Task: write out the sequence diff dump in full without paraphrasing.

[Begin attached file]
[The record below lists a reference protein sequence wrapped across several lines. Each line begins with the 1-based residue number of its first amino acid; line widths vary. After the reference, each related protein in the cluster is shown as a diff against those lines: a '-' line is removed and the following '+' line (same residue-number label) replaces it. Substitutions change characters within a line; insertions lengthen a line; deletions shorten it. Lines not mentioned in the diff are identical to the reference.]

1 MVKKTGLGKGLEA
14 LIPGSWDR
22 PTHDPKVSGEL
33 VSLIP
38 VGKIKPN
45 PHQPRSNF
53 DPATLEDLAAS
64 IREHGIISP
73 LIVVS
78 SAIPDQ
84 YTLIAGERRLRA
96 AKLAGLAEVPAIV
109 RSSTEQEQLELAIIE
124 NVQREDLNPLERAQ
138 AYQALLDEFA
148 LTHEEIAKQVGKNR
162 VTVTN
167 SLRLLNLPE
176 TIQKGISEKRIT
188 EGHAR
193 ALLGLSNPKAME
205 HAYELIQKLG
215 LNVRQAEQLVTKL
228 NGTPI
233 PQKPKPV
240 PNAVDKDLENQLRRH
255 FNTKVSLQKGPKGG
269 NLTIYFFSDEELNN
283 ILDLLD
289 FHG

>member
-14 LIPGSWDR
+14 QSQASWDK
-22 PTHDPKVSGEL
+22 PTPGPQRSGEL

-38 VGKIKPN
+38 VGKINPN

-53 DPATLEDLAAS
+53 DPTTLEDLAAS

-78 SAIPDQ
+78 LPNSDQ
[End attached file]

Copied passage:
[The record below lists a reference protein sequence wrapped across several lines. Each line begins with the 1-based residue number of its first amino acid; line widths vary. After the reference, each related protein in the cluster is shown as a diff against those lines: a '-' line is removed and the following '+' line (same residue-number label) replaces it. Substitutions change characters within a line; insertions lengthen a line; deletions shorten it. Lines not mentioned in the diff are identical to the reference.]

1 MVKKTGLGKGLEA
14 LIPGSWDR
22 PTHDPKVSGEL
33 VSLIP
38 VGKIKPN
45 PHQPRSNF
53 DPATLEDLAAS
64 IREHGIISP
73 LIVVS
78 SAIPDQ
84 YTLIAGERRLRA
96 AKLAGLAEVPAIV
109 RSSTEQEQLELAIIE
124 NVQREDLNPLERAQ
138 AYQALLDEFA
148 LTHEEIAKQVGKNR
162 VTVTN
167 SLRLLNLPE
176 TIQKGISEKRIT
188 EGHAR
193 ALLGLSNPKAME
205 HAYELIQKLG
215 LNVRQAEQLVTKL
228 NGTPI
233 PQKPKPV
240 PNAVDKDLENQLRRH
255 FNTKVSLQKGPKGG
269 NLTIYFFSDEELNN
283 ILDLLD
289 FHG

>member
-14 LIPGSWDR
+14 QSQASWDK
-22 PTHDPKVSGEL
+22 PTPGPQRSGEL

-38 VGKIKPN
+38 VGKINPN

-53 DPATLEDLAAS
+53 DPTTLEDLAAS

-78 SAIPDQ
+78 LPNSDQ